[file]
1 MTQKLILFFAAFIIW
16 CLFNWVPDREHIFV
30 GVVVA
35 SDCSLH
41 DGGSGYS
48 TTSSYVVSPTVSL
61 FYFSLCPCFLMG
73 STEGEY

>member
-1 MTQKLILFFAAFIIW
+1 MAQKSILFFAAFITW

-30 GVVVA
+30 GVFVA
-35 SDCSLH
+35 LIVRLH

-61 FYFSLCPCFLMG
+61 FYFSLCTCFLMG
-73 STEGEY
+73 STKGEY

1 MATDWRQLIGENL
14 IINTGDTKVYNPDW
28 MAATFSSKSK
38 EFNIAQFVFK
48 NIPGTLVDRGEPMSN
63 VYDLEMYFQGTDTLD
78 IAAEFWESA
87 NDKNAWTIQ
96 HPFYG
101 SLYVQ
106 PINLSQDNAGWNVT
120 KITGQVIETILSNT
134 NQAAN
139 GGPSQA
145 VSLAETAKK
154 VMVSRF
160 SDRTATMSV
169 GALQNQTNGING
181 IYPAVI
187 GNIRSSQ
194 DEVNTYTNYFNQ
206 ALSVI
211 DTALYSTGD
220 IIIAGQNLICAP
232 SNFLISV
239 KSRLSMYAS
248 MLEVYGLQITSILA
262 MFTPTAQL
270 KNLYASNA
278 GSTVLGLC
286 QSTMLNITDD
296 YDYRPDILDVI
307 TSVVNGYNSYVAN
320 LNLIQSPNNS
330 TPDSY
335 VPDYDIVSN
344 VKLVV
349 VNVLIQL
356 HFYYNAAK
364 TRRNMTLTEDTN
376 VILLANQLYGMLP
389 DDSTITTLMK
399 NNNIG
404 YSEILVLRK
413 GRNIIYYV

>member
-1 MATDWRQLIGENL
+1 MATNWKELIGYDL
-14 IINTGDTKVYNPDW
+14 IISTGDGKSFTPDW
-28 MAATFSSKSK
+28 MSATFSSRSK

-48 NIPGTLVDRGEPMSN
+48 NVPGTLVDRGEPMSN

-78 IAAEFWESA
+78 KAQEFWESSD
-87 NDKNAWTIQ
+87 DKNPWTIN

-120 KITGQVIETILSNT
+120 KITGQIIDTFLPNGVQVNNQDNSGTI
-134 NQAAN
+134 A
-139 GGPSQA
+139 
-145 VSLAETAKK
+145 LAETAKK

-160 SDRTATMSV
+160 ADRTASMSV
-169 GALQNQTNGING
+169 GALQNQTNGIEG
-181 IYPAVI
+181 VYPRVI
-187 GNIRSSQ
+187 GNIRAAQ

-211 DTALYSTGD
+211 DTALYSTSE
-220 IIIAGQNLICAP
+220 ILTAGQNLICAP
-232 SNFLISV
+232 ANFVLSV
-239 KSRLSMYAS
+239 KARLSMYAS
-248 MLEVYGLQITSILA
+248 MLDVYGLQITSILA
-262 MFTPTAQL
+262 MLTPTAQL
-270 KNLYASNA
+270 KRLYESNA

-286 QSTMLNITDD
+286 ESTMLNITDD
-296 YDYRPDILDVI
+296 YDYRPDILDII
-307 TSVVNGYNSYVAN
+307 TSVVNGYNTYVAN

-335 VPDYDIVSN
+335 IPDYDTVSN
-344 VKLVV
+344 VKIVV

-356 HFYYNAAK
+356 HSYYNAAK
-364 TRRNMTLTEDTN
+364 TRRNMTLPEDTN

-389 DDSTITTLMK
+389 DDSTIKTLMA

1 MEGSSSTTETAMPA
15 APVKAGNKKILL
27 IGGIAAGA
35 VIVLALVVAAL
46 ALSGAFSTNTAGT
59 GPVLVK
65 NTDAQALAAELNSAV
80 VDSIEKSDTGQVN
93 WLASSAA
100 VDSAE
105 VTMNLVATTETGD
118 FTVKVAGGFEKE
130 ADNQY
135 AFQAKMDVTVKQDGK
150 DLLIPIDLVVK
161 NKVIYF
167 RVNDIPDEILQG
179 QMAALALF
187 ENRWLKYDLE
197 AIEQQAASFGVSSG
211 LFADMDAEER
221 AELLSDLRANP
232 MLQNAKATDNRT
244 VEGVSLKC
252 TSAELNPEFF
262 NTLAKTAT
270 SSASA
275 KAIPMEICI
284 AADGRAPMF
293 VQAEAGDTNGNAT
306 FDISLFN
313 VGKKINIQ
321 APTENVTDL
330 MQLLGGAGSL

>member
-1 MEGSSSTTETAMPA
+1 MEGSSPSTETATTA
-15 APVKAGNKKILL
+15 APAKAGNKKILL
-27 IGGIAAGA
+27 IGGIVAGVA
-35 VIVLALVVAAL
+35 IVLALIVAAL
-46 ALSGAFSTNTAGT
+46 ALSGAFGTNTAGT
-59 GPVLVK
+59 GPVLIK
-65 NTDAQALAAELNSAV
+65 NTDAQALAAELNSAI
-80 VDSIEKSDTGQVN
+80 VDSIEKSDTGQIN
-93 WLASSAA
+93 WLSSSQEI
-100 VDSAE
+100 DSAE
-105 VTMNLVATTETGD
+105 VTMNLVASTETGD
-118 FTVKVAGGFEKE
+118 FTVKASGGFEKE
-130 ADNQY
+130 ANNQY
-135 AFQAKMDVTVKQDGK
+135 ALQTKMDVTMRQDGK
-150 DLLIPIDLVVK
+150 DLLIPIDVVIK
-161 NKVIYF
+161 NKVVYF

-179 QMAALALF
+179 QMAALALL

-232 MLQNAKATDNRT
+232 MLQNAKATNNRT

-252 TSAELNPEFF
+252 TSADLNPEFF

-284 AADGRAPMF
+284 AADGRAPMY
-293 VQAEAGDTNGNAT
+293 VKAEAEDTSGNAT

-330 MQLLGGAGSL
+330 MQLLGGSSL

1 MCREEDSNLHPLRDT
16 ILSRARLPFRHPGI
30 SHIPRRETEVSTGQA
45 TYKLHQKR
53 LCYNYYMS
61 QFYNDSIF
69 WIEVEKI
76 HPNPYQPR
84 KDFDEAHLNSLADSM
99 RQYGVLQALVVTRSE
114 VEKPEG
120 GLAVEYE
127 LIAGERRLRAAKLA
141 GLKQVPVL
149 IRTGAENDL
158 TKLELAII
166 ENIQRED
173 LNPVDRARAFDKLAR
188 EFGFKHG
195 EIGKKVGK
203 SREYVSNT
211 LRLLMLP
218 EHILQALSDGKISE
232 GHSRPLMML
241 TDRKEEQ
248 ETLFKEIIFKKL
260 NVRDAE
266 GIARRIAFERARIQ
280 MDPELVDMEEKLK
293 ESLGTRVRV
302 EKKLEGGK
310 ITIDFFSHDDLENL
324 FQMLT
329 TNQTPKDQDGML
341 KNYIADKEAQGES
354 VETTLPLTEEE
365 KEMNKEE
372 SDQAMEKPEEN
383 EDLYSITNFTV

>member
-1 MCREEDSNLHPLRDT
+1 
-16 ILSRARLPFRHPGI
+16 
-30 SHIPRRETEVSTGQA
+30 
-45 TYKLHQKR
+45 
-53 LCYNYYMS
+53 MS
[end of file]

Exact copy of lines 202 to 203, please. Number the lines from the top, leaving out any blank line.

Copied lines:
+330 MQLLGGSSL

1 MCREEDSNLHPLRDT